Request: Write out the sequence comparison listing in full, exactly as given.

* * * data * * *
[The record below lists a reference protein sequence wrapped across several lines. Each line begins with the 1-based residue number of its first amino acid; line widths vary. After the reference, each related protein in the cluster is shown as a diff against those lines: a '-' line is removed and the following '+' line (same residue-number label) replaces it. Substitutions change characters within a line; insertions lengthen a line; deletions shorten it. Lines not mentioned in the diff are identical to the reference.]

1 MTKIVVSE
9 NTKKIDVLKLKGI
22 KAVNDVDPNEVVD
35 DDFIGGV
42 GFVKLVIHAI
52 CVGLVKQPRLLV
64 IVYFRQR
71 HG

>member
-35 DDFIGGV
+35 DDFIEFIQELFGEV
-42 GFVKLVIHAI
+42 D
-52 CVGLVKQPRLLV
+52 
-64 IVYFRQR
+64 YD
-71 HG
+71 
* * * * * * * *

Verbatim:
[The record below lists a reference protein sequence wrapped across several lines. Each line begins with the 1-based residue number of its first amino acid; line widths vary. After the reference, each related protein in the cluster is shown as a diff against those lines: a '-' line is removed and the following '+' line (same residue-number label) replaces it. Substitutions change characters within a line; insertions lengthen a line; deletions shorten it. Lines not mentioned in the diff are identical to the reference.]

1 MTKIVVSE
9 NTKKIDVLKLKGI
22 KAVNDVDPNEVVD
35 DDFIGGV
42 GFVKLVIHAI
52 CVGLVKQPRLLV
64 IVYFRQR
71 HG

>member
-35 DDFIGGV
+35 DDFIEFIQELFGEV
-42 GFVKLVIHAI
+42 D
-52 CVGLVKQPRLLV
+52 
-64 IVYFRQR
+64 YD
-71 HG
+71 